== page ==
You’ve been doing everything right: no tight hairstyles, low manipulation, gentle detangling, deep conditioning* at least once a month. You practically follow every rule in the hair book to the letter. But despite all your efforts, your hair hasn’t increased even by half an inch in the past few months.
What could be wrong? Is it that your deep conditioner* isn’t “deep” enough? Or maybe it’s that one day you forgot to massage your scalp?
First off, it is commendable that you’re concerned about your hair health. What you should realize, however, is that more is involved in growing healthy long hair than just a deep conditioner* and a wide-toothed comb. In this article, we’ll discuss 8 often-overlooked reasons why your hair isn’t growing.
1. Hormonal Imbalance
Hormonal imbalance affects every body process including hair growth. Estrogen and progesterone are the two hormones that directly impact hair growth. When there’s hormonal imbalance, estrogen and progesterone levels fall which results in slow hair growth and thinning.
Also, severe and prolonged hypothyroidism (low thyroid production) and hyperthyroidism (high thyroid production) can cause loss of hair.
When you’re stressed, your body deprives the hair follicle of vital nutrients and hampers both cell creation and good hair development. Chronic stress eventually leads to weaker and thinning hair. Stress could also disrupt hormone levels which will, in turn, affect hair growth.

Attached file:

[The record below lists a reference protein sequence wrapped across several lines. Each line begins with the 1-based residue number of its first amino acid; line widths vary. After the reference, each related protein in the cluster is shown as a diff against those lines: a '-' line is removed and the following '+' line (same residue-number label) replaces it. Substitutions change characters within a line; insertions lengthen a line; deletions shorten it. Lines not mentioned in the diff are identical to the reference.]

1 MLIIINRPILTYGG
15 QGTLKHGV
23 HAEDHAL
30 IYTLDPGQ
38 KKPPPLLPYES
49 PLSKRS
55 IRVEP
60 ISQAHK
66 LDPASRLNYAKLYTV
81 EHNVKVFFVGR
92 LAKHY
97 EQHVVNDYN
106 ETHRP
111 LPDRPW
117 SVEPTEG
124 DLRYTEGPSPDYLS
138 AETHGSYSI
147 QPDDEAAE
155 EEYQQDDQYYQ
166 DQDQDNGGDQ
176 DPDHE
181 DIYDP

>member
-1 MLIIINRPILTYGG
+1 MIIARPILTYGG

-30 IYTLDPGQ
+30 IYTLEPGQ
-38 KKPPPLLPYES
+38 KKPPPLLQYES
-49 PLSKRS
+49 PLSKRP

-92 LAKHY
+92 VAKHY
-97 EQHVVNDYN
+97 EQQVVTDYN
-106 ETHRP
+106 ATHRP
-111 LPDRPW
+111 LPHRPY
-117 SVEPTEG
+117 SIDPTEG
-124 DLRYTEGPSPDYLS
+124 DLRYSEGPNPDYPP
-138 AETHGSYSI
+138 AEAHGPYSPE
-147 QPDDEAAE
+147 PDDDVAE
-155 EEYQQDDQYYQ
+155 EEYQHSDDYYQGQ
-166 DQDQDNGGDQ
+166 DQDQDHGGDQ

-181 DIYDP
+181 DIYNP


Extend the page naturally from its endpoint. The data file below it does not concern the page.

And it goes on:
3. Poor Diet
A poor diet lacks the essential nutrients your body and hair need to flourish. Amino acids, which are the building blocks of protein, are necessary for your hair to grow properly. Consuming insufficient amounts of protein and other necessary vitamins and minerals may cause anomalies in hair growth.
Sometimes, stunted hair growth could be a side effect of a medication. Antibiotics, antidepressants, and blood pressure medications are among drugs that could interrupt our hair growth cycle, subjecting more strands to an induced resting phase. In this case, your hair will most likely grow back once you stop the medication.
The hair follicle typically grows, rests, and then sheds to make room for new hair. The stress of illness, however, can cause all hair follicles to enter their resting phase, and hair growth temporarily stops as in the case of a person with a severe illness like pneumonia. This is known as telogen effluvium.
6. Excessive Heat Styling
It is well known that excessive heat styling can damage your hair strands. The use of curling irons*, blow dryers*, and flat irons* can weaken your hair strands, causing brittleness and eventual breakage.
In this case it’s not so much that your hair has stopped growing than you can’t see the growth as your hair is breaking at the same rate.
7. Excess/Unnecessary Supplements
Certain vitamin or mineral supplements are believed to stimulate hair growth. Some people, unfortunately, self-prescribe these vitamins in higher doses than required.
Nicotine present in cigarettes and tobacco causes your blood vessels to constrict or narrow, which limits the amount of blood that flows to your organs including your scalp.
Less blood circulation to the scalp means less hair growth.